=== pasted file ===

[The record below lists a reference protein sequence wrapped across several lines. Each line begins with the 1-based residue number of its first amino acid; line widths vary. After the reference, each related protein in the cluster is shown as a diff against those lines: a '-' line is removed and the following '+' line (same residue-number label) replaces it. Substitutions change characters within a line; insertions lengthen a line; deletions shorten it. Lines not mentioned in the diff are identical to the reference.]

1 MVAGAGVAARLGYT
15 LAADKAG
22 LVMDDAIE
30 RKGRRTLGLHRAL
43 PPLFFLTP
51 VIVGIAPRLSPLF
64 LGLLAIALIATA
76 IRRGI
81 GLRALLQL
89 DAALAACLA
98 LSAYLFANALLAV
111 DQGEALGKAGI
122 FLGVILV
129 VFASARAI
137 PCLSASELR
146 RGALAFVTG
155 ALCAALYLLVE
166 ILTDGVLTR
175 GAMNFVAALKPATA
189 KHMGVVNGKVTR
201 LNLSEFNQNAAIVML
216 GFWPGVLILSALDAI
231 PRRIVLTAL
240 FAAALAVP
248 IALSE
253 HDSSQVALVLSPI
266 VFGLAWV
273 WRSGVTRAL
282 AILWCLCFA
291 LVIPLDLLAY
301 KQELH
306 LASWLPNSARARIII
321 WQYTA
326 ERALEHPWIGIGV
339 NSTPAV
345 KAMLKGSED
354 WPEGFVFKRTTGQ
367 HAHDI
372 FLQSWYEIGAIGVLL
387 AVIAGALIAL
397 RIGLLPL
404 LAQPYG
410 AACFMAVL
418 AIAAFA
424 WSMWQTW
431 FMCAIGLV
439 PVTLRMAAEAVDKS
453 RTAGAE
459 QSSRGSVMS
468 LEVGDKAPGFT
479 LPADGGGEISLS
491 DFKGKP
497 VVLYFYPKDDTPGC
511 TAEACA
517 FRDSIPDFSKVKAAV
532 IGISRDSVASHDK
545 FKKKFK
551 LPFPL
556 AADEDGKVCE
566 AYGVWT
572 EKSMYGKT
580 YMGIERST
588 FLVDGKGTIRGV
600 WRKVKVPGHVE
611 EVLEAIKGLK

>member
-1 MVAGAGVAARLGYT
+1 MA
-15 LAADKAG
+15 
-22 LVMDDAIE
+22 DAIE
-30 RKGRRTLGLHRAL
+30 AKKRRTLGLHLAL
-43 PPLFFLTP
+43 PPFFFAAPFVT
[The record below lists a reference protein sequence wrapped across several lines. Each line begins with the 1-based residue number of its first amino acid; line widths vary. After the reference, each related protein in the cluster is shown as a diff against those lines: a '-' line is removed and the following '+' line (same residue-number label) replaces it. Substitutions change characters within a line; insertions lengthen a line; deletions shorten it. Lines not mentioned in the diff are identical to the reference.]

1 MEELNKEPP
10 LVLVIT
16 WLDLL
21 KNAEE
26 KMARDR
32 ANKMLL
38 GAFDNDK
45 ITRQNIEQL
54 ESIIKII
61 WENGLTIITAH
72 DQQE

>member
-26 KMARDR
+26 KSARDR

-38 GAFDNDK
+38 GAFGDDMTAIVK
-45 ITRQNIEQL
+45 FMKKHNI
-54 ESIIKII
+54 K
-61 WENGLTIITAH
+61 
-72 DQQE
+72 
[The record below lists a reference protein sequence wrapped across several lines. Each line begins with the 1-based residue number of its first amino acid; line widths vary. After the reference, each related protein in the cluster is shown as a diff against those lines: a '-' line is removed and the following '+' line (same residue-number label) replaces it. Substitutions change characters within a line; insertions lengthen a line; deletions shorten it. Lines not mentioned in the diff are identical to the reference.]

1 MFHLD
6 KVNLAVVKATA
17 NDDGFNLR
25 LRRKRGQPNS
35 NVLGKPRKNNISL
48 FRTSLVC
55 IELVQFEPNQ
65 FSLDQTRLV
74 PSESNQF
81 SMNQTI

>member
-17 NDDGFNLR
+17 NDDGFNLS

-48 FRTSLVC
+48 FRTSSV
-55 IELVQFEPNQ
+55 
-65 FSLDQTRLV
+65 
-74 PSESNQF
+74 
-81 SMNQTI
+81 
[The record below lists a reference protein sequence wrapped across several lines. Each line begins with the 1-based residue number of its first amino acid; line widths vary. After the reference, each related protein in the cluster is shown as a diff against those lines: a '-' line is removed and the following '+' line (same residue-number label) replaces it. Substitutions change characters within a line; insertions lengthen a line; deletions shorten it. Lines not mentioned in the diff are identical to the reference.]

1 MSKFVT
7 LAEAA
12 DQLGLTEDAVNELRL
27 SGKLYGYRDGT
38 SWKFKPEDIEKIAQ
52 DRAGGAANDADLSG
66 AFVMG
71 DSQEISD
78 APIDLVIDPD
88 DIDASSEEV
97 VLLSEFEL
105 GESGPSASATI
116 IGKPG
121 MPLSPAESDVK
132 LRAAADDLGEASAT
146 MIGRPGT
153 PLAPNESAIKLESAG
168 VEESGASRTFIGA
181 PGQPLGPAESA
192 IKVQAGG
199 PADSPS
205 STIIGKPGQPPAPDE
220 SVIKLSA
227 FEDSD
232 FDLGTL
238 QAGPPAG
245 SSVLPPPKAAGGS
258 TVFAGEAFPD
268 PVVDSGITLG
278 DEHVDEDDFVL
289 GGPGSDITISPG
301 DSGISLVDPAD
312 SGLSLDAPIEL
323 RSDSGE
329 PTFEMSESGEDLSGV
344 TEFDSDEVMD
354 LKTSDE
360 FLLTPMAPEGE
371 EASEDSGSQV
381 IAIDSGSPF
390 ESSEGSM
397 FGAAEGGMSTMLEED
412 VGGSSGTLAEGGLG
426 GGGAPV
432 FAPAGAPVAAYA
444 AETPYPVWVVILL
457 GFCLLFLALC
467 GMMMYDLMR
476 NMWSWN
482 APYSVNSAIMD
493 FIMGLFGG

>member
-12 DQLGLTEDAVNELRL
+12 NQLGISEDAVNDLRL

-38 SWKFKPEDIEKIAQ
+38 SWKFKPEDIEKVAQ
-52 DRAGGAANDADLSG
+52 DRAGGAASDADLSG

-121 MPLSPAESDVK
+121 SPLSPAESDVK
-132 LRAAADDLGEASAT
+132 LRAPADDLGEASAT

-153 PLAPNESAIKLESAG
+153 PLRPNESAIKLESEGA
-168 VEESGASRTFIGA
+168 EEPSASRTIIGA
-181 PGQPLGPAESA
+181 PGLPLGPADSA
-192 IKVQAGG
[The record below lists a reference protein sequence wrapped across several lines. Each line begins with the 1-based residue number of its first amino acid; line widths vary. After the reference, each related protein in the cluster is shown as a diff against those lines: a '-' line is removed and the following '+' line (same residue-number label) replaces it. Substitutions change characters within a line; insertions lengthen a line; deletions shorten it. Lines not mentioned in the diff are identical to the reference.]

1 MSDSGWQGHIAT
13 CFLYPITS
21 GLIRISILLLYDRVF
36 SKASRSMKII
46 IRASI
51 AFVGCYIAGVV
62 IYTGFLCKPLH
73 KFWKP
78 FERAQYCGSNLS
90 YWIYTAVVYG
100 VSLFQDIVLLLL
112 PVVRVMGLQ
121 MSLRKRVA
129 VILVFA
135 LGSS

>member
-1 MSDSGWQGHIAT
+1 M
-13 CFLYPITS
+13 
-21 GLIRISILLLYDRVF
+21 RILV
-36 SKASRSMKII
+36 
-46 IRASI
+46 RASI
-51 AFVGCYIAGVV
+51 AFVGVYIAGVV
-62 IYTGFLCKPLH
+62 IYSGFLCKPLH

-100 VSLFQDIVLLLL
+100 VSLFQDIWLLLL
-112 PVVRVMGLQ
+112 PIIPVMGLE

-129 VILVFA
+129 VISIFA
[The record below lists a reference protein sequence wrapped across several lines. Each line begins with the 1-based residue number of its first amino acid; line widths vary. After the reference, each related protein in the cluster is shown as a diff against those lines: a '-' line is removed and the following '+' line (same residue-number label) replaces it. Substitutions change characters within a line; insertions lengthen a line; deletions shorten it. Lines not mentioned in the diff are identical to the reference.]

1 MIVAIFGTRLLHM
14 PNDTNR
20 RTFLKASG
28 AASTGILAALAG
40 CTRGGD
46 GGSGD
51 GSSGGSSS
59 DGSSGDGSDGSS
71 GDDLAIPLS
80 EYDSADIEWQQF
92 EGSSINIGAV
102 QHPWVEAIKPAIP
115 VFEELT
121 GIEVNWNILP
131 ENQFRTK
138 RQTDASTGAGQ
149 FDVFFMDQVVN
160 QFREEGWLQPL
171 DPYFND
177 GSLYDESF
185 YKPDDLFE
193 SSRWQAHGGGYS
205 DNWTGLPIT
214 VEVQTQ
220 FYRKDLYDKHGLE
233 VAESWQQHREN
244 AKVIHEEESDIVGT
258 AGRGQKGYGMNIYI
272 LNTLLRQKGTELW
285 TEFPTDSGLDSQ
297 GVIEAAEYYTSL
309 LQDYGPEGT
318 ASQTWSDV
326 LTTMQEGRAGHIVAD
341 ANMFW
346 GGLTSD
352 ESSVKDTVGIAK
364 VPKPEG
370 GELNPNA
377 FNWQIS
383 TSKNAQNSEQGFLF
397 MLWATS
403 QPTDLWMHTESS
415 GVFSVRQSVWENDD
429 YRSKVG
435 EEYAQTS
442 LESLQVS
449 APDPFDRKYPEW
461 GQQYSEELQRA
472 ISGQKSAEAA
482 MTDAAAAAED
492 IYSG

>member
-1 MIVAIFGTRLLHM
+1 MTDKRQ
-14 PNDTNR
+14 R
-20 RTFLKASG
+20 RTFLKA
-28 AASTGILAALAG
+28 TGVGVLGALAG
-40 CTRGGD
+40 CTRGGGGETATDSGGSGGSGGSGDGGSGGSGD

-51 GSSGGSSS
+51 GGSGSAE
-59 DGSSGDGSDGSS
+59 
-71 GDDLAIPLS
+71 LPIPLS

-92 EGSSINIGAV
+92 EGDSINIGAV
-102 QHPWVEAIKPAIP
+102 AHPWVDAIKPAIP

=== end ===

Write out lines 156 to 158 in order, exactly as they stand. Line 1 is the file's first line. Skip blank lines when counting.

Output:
268 PVVDSGITLG
278 DEHVDEDDFVL
289 GGPGSDITISPG